I was hoping for good weather this weekend to get back into the high alpine of Olympic National Park. Checking the mountain weather website frequently throughout the week (as is habit during the winter months in the PNW), it seemed like the initially advantageous forecast for Saturday was slowly deteriorating, while the outlook for Sunday seemed to be constantly improving. Banking on these trends continuing, I planned on a Sunday ascent of my local mountain, Mt. Ellinor. This would be my fifth time hiking Ellinor, and if successful, my fourth summit.
“But things didn’t unfold as planned.”
Firstly, Saturday ended up being a perfect bluebird day, while Sunday reverted to the original overcast and windy forecast. Below is my trip report from Washington Trails Association (https://www.wta.org/):
I attempted Mt. Ellinor via Big Creek, arriving at the trailhead around 4:50am for a 5am start. Mountain weather predicted light snowfall starting mid to late morning, with increasingly windy and variable conditions as the day progressed, so I was trying to capitalize on the calmer overnight and early morning conditions. Snow appeared just below the connector trail off the Big Creek loop, and was well compacted. With the overnight freeze, footing was very slippery. Similar conditions were prevalent all the way to the bottom of the gully, and I ended up switching to crampons somewhere between the upper and lower trailheads to make better progress. I noticed a few paths starting up the gully when I arrived, but all were mostly obscured by a coating of fresh powder that I assume fell late on Saturday night. Approaching the first narrow and steep area of the climb, all of these previous paths disappeared. I began the “fun” process of breaking trail at this point. In crampons, this meant wading through 3-4 inches of powdery snow on top with 2-3 feet of newer snow (from the past 2-3 weeks) below that, and then making solid contact with the consolidated snowpack from earlier in the season, which essentially felt like a sheet of ice at this point. I was literally making only a few inches of progress per step. Some of the steeper sections here felt extremely hazardous, as it doesn’t seem that the newer snow has adhered to the base snowpack below. Although NWAC only called for moderate avalanche danger on Sunday, the more I traveled upwards, the less confident I felt. What was the most concerning was having big (around 3 feet of surface area) chunks of newer snow become dislodged while stepping upwards, easily breaking away from the frozen layer below, and sliding downhill. This only happened on the steepest aspects, but after getting past the first of these, I was a bit unnerved. I continued upwards, approaching the second steep and narrow area, which looks like the turnaround point for the previous day’s expeditions. I stopped for a while to consider pushing onwards or heading back down (it was still only around 8:45/9am at this point), and while resting, I noticed the wind picking up and dark gray clouds beginning to push over the top of the mountain. If that wasn’t enough, it soon started snowing. I took the deteriorating weather and the sketchy snow conditions as a cue to head back down. Plunge stepping down through the deep snow was fun, though I would have preferred a glissade. Below the gully and back on trail the compacted snow was icy and slippery after taking off my crampons, so definitely consider some sort of traction. The few peek-a-boo views of the summit on the way down showed that clouds had obscured the top, and I’m assuming it continued to snow. Lesson learned for the day is to let the mountain decide whether or not you summit! Stay safe out there.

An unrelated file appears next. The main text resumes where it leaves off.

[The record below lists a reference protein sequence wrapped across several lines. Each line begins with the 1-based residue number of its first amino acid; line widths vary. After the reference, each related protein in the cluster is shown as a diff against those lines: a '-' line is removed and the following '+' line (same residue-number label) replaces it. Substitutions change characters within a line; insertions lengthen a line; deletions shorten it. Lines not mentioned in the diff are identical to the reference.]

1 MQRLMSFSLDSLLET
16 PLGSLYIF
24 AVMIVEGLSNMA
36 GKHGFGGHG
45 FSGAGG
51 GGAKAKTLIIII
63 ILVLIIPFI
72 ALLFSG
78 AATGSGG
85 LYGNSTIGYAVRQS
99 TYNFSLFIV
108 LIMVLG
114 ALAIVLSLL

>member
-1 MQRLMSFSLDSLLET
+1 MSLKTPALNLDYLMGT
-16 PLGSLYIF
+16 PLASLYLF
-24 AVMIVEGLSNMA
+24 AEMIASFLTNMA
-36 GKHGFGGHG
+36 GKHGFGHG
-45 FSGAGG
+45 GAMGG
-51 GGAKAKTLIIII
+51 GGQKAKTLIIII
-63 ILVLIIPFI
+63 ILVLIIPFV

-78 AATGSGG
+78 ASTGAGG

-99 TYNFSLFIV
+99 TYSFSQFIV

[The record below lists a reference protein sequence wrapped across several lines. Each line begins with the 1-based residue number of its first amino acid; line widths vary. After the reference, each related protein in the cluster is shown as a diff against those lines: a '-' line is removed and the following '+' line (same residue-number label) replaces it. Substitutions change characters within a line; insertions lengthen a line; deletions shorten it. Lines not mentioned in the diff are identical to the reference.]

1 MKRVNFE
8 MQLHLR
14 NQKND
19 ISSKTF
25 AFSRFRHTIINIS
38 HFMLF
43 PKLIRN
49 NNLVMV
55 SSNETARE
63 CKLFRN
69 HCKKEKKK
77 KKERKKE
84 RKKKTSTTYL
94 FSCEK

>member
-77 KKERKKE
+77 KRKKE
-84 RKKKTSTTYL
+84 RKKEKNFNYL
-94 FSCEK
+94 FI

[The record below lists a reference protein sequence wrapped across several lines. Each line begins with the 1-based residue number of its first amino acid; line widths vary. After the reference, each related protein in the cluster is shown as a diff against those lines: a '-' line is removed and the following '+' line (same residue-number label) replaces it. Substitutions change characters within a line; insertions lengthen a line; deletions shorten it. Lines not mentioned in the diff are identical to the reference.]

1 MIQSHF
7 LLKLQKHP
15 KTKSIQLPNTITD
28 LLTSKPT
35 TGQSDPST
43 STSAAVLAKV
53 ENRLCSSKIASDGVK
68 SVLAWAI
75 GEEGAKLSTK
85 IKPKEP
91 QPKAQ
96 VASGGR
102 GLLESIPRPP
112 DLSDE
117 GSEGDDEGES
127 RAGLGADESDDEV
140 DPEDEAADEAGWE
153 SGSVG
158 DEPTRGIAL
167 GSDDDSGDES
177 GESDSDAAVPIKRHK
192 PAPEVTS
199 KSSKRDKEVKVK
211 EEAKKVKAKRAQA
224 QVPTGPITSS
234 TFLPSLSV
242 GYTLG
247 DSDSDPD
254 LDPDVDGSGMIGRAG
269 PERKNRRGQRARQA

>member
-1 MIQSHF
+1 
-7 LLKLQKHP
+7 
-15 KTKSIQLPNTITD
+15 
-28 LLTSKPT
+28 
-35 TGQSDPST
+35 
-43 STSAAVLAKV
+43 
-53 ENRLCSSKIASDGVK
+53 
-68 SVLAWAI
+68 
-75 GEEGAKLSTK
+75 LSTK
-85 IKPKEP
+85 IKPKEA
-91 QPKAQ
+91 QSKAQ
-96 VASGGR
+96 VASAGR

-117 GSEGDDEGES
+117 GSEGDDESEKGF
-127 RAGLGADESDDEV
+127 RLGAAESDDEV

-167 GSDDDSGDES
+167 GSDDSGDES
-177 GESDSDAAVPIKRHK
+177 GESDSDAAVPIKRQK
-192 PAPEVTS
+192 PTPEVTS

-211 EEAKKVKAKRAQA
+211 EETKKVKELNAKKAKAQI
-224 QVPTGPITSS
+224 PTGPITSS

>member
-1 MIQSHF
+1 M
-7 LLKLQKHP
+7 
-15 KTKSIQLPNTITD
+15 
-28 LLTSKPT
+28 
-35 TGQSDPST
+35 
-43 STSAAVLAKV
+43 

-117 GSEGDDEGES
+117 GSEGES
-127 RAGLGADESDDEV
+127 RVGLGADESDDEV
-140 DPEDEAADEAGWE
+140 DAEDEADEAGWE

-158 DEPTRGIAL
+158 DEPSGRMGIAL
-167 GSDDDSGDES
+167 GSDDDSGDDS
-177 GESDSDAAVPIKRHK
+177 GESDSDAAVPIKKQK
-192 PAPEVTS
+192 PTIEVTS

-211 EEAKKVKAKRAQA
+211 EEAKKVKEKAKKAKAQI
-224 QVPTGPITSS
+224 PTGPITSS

Every experience on a mountain is a new lesson learned. I’ve come a long way from being completely out of my comfort zone on Ellinor last winter, but I also now realize that I can only do so much to make it to the top.
“Ultimately, the mountain decides whether or not it wants you up there,”
and today it just said “nahhh.” Luckily I still got some great pictures!